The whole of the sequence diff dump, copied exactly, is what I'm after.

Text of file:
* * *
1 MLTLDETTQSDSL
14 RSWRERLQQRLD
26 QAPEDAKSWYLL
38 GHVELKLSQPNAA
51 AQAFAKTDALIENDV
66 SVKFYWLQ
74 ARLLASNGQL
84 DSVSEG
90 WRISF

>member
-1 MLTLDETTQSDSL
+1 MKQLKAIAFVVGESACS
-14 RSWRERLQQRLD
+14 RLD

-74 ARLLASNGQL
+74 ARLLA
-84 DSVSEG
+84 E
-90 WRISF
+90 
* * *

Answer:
1 MLTLDETTQSDSL
14 RSWRERLQQRLD
26 QAPEDAKSWYLL
38 GHVELKLSQPNAA
51 AQAFAKTDALIENDV
66 SVKFYWLQ
74 ARLLASNGQL
84 DSVSEG
90 WRISF

>member
-1 MLTLDETTQSDSL
+1 MKQLKAIAFVVGESACS
-14 RSWRERLQQRLD
+14 RLD

-74 ARLLASNGQL
+74 ARLLA
-84 DSVSEG
+84 E
-90 WRISF
+90 